Fashion – It’s all here. When you wear something outrageous, it’s not, really, because nothing surprises, while most weirdness is actually greeted with delight. (Although I got away with some really colorful stuff in Eunice.)

Nightclubbing – especially back in the early ’90s when Fabian (of Rego Park, Queens, N.Y.) and I would dance so much on weekends we had no need to diet or exercise.

Smooching in a Nook, Cranny or Alley – like a schmarmy NYC-set film, there’s lots of excellent smooching places that remind even the most jaded that it’s one of the most romantic cities on Earth. On one of my first dates, I was taken to a favorite smooch-spot, in an alley off of 6th Ave., right near Sammy’s, the excellent Chinese restaurant where we’d just had piles of food.

My First Apartment Purchase (Union Square) – I loved that place. Selling it will be at the top or near the top of my life’s regrets.

Mingling Brains – you really don’t have to work too hard to find a good collection of people here who are well-read, interested in world affairs, and have more going on than the mortgage, kids, SUV and keeping up appearances.

Looking at Manhattan from the Brooklyn Promenade – I’ve written about this before, but it’s worth a mention. It is one of my favorite things to do in the world, especially at dusk. (I should try dawn one day).

Very Sweet: Montauk is always fun. Getting there from the Long Island Rail Road, however, is nasty. But the trains have gotten better in recent years.

Trips to Montauk – Margaret Barry, aka Activity Bitch (of Chicago), started dragging Fabian and me to Montauk on weekends in the summers back in about 1994. Montauk is the least pretentious of the glamorous Hamptons. The people are real, the cases are real. This is Margaret’s domain. Many many excellent stories to tell about Montauk. Someday. (Ask about our fruit salad and Fabian’s special flying cake.)

Walking over the Brooklyn Bridge Easter Sundays – I try to keep this tradition every year. JPD of BR joined us one year, and his rotting footwear left a lasting impression on quite a few (now-defunct) nostrils. This year, Fabian took some video footage and made a sweet little film from it all.

My First Apartment in the East Village – I believe that everyone alive should try to put that statement somewhere in their life experiences. My first place was perfect in so many ways (even with the tub in the kitchen and the toilet down the hall – remember the first issue of PS?) I loved it at the time, but even more now in hindsight, of course.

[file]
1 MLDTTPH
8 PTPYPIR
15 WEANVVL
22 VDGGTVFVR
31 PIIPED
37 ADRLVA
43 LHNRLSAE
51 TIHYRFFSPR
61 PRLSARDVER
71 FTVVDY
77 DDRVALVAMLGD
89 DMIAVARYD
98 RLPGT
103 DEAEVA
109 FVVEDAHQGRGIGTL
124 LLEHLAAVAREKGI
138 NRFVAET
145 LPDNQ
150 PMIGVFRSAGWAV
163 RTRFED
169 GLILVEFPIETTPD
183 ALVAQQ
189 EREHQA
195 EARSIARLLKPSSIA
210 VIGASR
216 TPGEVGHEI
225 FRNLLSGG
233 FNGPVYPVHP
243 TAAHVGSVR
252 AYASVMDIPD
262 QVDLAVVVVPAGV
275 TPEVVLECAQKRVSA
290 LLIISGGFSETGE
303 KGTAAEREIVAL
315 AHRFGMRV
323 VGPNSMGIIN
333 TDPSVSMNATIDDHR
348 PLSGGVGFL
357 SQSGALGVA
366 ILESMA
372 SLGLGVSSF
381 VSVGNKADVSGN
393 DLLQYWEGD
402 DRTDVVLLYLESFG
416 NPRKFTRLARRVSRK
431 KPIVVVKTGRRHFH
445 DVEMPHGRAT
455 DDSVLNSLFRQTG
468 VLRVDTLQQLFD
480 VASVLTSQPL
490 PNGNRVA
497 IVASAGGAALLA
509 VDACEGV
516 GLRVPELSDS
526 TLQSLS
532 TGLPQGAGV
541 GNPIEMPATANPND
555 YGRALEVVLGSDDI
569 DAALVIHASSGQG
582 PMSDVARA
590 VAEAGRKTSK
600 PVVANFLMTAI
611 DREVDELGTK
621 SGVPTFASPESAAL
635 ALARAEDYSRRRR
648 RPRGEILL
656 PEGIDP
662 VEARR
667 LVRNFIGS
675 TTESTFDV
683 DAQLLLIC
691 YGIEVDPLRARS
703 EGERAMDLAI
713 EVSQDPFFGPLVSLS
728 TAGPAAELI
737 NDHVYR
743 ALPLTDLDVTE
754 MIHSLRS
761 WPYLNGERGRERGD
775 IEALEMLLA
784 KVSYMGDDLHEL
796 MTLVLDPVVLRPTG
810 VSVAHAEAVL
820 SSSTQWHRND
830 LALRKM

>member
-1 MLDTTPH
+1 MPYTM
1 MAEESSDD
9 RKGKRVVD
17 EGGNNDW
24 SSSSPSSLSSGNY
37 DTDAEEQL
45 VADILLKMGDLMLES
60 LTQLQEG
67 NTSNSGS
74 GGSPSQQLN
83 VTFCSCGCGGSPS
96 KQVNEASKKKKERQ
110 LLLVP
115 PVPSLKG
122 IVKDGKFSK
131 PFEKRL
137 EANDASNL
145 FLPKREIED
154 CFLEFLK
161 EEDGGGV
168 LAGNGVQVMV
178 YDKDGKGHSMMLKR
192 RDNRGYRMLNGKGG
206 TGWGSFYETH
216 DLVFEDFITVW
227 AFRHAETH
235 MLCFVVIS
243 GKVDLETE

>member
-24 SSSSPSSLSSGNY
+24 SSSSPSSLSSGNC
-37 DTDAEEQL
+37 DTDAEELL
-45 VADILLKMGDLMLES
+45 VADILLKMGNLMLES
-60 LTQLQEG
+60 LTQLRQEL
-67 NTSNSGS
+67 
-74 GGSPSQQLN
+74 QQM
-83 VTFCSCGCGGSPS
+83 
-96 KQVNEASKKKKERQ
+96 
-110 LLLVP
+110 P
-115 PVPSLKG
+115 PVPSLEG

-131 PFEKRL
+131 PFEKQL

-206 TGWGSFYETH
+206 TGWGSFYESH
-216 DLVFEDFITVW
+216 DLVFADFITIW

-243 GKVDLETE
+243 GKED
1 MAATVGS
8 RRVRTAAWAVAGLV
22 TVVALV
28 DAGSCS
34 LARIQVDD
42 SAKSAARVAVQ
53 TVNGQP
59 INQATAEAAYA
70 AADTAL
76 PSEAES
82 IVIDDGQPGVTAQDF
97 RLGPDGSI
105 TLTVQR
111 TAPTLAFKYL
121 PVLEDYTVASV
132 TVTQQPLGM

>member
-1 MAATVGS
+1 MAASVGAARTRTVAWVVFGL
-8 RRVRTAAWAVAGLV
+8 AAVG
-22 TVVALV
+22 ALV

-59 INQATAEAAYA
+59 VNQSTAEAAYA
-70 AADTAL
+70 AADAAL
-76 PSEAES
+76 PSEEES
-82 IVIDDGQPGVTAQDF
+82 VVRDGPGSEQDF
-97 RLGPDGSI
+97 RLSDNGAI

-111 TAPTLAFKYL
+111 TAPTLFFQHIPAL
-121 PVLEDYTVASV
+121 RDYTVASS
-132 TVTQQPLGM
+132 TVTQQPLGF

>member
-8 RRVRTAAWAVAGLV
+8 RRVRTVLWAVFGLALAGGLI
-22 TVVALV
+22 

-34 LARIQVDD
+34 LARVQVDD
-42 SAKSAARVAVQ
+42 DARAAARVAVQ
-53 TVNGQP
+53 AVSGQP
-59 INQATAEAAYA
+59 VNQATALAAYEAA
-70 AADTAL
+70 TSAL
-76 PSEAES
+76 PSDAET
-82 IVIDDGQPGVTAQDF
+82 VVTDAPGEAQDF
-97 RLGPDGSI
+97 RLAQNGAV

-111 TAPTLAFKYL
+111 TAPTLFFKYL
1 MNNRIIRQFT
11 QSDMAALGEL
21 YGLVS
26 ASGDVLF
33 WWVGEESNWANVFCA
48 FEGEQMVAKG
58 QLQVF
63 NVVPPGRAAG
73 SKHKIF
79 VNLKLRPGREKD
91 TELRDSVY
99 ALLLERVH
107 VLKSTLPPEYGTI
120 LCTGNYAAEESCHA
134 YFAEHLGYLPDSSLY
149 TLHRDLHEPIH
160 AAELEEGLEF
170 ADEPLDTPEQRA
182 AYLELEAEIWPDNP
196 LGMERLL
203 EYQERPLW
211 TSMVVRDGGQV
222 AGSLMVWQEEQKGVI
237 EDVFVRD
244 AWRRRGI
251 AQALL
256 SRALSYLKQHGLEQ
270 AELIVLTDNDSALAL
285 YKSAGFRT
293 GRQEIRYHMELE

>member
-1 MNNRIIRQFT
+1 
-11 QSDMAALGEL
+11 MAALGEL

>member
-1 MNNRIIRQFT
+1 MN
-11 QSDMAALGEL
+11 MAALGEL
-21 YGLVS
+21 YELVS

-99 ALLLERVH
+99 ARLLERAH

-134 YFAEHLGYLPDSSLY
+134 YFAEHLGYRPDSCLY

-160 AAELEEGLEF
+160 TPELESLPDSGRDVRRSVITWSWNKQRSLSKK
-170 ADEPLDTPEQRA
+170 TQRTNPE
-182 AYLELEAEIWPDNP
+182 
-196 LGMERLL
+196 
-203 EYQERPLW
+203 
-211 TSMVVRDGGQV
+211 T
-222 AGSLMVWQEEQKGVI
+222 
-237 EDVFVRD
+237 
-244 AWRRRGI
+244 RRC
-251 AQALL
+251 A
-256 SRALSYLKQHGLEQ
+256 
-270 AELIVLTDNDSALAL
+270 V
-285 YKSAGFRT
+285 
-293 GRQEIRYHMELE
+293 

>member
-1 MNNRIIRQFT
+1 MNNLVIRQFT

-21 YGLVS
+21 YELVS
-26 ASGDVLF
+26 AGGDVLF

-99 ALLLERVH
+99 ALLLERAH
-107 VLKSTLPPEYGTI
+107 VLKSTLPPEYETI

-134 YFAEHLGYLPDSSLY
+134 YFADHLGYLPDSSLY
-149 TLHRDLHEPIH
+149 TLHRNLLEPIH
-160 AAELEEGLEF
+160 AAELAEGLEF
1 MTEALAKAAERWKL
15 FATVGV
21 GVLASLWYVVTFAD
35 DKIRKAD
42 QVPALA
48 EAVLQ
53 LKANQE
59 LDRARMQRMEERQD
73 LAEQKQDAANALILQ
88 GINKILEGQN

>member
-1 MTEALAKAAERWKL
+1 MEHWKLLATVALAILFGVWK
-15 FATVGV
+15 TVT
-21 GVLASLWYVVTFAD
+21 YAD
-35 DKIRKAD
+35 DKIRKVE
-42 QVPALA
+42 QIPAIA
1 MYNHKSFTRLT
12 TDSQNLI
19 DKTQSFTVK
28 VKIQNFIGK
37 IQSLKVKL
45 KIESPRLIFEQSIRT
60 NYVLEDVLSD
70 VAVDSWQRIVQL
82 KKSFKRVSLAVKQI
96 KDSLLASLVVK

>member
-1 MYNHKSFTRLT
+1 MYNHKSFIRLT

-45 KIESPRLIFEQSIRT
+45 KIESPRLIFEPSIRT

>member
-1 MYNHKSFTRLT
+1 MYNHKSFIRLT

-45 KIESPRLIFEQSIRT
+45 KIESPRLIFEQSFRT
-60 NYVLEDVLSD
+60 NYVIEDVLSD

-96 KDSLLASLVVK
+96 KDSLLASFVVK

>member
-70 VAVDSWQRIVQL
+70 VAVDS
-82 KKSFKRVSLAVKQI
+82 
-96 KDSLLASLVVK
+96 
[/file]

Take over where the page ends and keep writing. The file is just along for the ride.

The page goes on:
My dining table, Gramercy Park, New York

Excellent Friendships – the diversity and caliber of people who come here from all over is the reason the city is so terrific. In every job I’ve had, I’ve made some genuine lifelong pals.


Leaving Stern School of Business – after only two years, when I was just getting started, I had to quit a job I had wanted for years, to move to Europe.

Bittersweet: redoing the new apartment on 7th Avenue. I busted open a wall in the bathroom to make this shelving system (built-in hamper below). This was a crowd-pleaser in the sale.

Sweet: My new dining pavilion. Junk-shop Empire table; and my homemade art on the wall. Lamp on sale at Restoration Hard-on (even though I loathe the inherent “Garanamals for Adults” approach to this store and others of its ilk, I can’t always resist a bargain. The lamp was 66 percent off. Blinds and decorative bowl by Neal Blanchard (of Alexandria, La.). Cheap Indonesian chairs (long disintegrated) from ABC’s DUMBO Sale. Major waste of money. The junk shop chairs that replaced them are much better.

Bloated in my too-big corduroys and puffy coat – seeing The Gates in Central Park.

Semi-sweet: I don’t know why there was such a controversy about these orange gates all over Central Park. I liked it. My ensemble was deliberately planned (pants are actually bright blue and the jacket is bright green) to complete the tableau.


Bigotry at St. Lukes Roosevelt – At my first job in New York City, I ran into some serious homophobia from two women who ran the department that hired me. I left after a few weeks to go to Maimonides, but I was amazed then that it was happening in New York City, when nothing of the sort had ever happened to me in New Orleans. I know now that bigotry lives everywhere (sadly).